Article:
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22-06-2020 | Rheumatology | News | Article

News in brief

COVID-19 hospitalization, mortality rates in RMD patients may not differ from general population

Author:
Claire Barnard

medwireNews: Preliminary findings from the Spanish BIOBADASER registry suggest that patients with rheumatic and musculoskeletal diseases (RMDs) may not have an elevated risk for COVID-19 hospitalization or mortality compared with the general population.

Jose Alvaro-Gracia (Hospital General Universitario Gregorio Marañón, Madrid) and colleagues report that among 41 patients with RMDs treated with biologic (b) or targeted synthetic (ts)DMARDs who received a COVID-19 diagnosis, 68.3% required hospital admission, 14.6% were admitted to the intensive care unit, and 7.3% died. By comparison, the COVID-19 hospitalization and mortality rates for the Spanish general population are 53.6% and 12.0%, respectively, they say.

The most commonly represented RMD in the BIOBADASER population was rheumatoid arthritis (51.2%), followed by spondyloarthritis (29.3%); 61.0% of patients were female and the average age was 59.4 years. Tumor necrosis factor inhibitors were the most frequently used type of DMARD (43.9%), followed by Janus kinase inhibitors (17.1%), interleukin (IL)-6 inhibitors (12.2%), and IL-17A inhibitors (12.2%). The majority of patients (83.3%) were also taking glucocorticoids, and 41.5% were on methotrexate.

Writing in a correspondence to the Annals of the Rheumatic Diseases, Alvaro-Gracia and team acknowledge that the small number of patients in their study “limits the possibility of drawing solid conclusions.” Nonetheless, they say their results “point in the direction that COVID-19 course and mortality in patients with RMDs treated with b/tsDMARD do not differ from the general population.”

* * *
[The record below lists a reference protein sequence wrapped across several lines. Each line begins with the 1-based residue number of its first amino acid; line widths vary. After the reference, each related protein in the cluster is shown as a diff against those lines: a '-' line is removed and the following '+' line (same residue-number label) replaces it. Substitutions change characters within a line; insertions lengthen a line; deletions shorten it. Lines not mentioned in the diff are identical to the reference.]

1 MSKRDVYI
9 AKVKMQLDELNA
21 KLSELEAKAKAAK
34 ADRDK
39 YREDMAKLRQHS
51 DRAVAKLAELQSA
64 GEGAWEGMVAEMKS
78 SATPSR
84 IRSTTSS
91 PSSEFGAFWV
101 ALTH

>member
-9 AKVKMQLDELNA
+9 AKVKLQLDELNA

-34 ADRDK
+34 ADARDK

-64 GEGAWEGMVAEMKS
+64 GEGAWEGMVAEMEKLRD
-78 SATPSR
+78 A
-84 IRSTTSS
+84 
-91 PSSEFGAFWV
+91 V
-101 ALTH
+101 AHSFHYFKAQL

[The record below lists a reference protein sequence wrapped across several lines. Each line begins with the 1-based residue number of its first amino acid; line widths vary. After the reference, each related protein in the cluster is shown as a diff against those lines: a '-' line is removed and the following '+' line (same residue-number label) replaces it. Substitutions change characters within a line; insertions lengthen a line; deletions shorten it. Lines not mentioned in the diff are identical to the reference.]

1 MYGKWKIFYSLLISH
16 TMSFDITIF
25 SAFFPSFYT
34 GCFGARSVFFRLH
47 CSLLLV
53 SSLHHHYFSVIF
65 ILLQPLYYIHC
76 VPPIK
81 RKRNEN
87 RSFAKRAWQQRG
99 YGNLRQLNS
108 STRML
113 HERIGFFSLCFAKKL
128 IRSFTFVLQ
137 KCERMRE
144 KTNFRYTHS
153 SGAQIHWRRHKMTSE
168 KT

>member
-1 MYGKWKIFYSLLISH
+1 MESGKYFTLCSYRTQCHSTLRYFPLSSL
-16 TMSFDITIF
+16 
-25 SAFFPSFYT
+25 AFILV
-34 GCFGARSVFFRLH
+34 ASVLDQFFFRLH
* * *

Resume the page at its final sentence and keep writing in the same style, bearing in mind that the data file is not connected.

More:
medwireNews is an independent medical news service provided by Springer Healthcare. © 2020 Springer Healthcare part of the Springer Nature Group

22 June 2020: The coronavirus pandemic is affecting all healthcare professionals across the globe. Medicine Matters’ focus, in this difficult time, is the dissemination of the latest data to support you in your research and clinical practice, based on the scientific literature. We will update the information we provide on the site, as the data are published. However, please refer to your own professional and governmental guidelines for the latest guidance in your own country.

Ann Rheum Dis 2020; 79: 988–99

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